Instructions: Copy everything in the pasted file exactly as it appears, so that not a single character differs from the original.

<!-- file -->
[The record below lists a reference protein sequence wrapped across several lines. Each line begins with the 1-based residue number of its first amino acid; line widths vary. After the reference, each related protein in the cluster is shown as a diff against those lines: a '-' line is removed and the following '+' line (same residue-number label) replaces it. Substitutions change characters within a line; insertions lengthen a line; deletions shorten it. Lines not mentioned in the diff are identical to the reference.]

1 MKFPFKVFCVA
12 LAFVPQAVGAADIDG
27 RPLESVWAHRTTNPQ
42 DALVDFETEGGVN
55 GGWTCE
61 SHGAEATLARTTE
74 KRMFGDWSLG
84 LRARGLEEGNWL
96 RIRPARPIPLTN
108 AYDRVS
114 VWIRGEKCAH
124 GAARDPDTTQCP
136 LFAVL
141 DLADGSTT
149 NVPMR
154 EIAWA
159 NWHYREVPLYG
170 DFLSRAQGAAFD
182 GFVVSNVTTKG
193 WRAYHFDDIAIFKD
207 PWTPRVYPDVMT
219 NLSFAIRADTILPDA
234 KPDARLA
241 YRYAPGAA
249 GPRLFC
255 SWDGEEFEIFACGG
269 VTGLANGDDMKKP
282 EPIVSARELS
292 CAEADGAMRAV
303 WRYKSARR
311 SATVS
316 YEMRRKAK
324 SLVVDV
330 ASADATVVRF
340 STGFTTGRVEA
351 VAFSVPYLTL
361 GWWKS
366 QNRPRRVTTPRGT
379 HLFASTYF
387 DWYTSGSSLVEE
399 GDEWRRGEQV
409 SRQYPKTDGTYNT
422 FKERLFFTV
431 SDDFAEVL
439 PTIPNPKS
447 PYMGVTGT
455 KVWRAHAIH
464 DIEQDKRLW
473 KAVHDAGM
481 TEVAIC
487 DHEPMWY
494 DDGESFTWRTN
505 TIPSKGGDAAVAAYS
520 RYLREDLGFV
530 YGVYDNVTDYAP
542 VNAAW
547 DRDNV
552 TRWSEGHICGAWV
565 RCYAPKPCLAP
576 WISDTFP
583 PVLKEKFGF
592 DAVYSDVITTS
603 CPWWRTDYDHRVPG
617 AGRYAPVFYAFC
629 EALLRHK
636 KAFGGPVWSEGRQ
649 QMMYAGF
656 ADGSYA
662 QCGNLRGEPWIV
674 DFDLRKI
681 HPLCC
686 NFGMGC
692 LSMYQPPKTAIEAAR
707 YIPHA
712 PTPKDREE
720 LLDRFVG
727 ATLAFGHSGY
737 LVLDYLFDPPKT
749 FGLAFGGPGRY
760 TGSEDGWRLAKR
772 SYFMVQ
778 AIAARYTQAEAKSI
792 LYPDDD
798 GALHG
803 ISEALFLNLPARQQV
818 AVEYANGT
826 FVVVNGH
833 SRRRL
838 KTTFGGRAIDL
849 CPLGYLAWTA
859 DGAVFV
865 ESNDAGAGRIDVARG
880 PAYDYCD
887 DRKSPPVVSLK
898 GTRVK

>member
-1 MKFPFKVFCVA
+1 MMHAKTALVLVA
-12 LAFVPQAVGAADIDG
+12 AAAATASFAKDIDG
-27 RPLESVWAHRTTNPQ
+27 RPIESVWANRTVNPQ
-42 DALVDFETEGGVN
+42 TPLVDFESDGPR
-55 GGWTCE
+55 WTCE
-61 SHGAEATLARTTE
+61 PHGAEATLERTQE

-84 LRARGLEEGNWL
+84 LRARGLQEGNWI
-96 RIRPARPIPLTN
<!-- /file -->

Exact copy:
[The record below lists a reference protein sequence wrapped across several lines. Each line begins with the 1-based residue number of its first amino acid; line widths vary. After the reference, each related protein in the cluster is shown as a diff against those lines: a '-' line is removed and the following '+' line (same residue-number label) replaces it. Substitutions change characters within a line; insertions lengthen a line; deletions shorten it. Lines not mentioned in the diff are identical to the reference.]

1 MKFPFKVFCVA
12 LAFVPQAVGAADIDG
27 RPLESVWAHRTTNPQ
42 DALVDFETEGGVN
55 GGWTCE
61 SHGAEATLARTTE
74 KRMFGDWSLG
84 LRARGLEEGNWL
96 RIRPARPIPLTN
108 AYDRVS
114 VWIRGEKCAH
124 GAARDPDTTQCP
136 LFAVL
141 DLADGSTT
149 NVPMR
154 EIAWA
159 NWHYREVPLYG
170 DFLSRAQGAAFD
182 GFVVSNVTTKG
193 WRAYHFDDIAIFKD
207 PWTPRVYPDVMT
219 NLSFAIRADTILPDA
234 KPDARLA
241 YRYAPGAA
249 GPRLFC
255 SWDGEEFEIFACGG
269 VTGLANGDDMKKP
282 EPIVSARELS
292 CAEADGAMRAV
303 WRYKSARR
311 SATVS
316 YEMRRKAK
324 SLVVDV
330 ASADATVVRF
340 STGFTTGRVEA
351 VAFSVPYLTL
361 GWWKS
366 QNRPRRVTTPRGT
379 HLFASTYF
387 DWYTSGSSLVEE
399 GDEWRRGEQV
409 SRQYPKTDGTYNT
422 FKERLFFTV
431 SDDFAEVL
439 PTIPNPKS
447 PYMGVTGT
455 KVWRAHAIH
464 DIEQDKRLW
473 KAVHDAGM
481 TEVAIC
487 DHEPMWY
494 DDGESFTWRTN
505 TIPSKGGDAAVAAYS
520 RYLREDLGFV
530 YGVYDNVTDYAP
542 VNAAW
547 DRDNV
552 TRWSEGHICGAWV
565 RCYAPKPCLAP
576 WISDTFP
583 PVLKEKFGF
592 DAVYSDVITTS
603 CPWWRTDYDHRVPG
617 AGRYAPVFYAFC
629 EALLRHK
636 KAFGGPVWSEGRQ
649 QMMYAGF
656 ADGSYA
662 QCGNLRGEPWIV
674 DFDLRKI
681 HPLCC
686 NFGMGC
692 LSMYQPPKTAIEAAR
707 YIPHA
712 PTPKDREE
720 LLDRFVG
727 ATLAFGHSGY
737 LVLDYLFDPPKT
749 FGLAFGGPGRY
760 TGSEDGWRLAKR
772 SYFMVQ
778 AIAARYTQAEAKSI
792 LYPDDD
798 GALHG
803 ISEALFLNLPARQQV
818 AVEYANGT
826 FVVVNGH
833 SRRRL
838 KTTFGGRAIDL
849 CPLGYLAWTA
859 DGAVFV
865 ESNDAGAGRIDVARG
880 PAYDYCD
887 DRKSPPVVSLK
898 GTRVK

>member
-1 MKFPFKVFCVA
+1 MMHAKTALVLVA
-12 LAFVPQAVGAADIDG
+12 AAAATASFAKDIDG
-27 RPLESVWAHRTTNPQ
+27 RPIESVWANRTVNPQ
-42 DALVDFETEGGVN
+42 TPLVDFESDGPR
-55 GGWTCE
+55 WTCE
-61 SHGAEATLARTTE
+61 PHGAEATLERTQE

-84 LRARGLEEGNWL
+84 LRARGLQEGNWI
-96 RIRPARPIPLTN